More than 18,800 ships with a net tonnage of 1.17 billion tonnes passed through the canal during 2020. That’s an average of 51.5 ships per day.
At least 160 ships carrying vital fuel and cargo are now waiting to pass through the blocked waterway, according to a senior canal pilot at the SCA. Some ships are deciding to divert their journey around Cape Horn to avoid the Suez Canal blockage — but they face an extra 3,800 miles and up to 12 days extra sailing time, according to the International Chamber of Shipping.
A new catamaran from Norway’s ferry and freight company Fjord Line is among the stranded vessels.
“We are anchoring outside Suez and just waiting to pass through canal,” a Fjord Line spokesperson told CNN.
The catamaran was “on its way home to Norway and Denmark. All of sudden it all stopped,” the spokesperson added. Eleven people from the firm are on board.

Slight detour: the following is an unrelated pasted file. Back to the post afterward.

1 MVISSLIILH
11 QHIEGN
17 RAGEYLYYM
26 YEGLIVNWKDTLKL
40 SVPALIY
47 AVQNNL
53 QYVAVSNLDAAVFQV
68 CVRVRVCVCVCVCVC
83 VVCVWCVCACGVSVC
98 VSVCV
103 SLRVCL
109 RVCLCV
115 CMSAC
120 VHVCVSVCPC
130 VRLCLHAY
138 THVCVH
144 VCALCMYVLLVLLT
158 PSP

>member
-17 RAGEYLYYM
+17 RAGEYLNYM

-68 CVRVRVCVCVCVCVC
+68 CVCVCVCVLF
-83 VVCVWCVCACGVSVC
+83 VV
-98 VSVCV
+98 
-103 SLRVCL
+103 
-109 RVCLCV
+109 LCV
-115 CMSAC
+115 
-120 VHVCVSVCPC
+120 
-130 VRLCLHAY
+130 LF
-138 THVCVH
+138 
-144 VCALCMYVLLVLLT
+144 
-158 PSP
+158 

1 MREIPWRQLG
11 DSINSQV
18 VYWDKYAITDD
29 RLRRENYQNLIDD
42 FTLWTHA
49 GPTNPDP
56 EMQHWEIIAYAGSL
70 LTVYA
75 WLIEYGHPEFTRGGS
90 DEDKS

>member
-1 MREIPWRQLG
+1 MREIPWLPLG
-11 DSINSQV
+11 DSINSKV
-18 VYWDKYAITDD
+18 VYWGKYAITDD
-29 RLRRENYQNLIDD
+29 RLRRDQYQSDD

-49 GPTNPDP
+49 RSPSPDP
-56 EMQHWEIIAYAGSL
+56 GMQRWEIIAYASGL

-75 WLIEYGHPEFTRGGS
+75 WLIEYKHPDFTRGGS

“It’s a bit boring of course but they are fine,” the spokesperson said. “They have water, they have food. The weather is nice.”
At least 10 ships, including oil and LNG tankers and container ships, have rerouted away from the canal, according to Marine Traffic and data intelligence firm Kpler.
“There are already now multiple ships … bypassing [the route from the Mediterranean into the canal] and are now going south … it is the right point in time to make that decision,” said Lars Jensen, the head of Sea Intelligence Consulting, a firm provides consultancy to the shipping industry.
“So for now, it will appear that the vessels that are waiting in line [in the canal], would simply cross [their] fingers and hope that this will be resolved,” he added.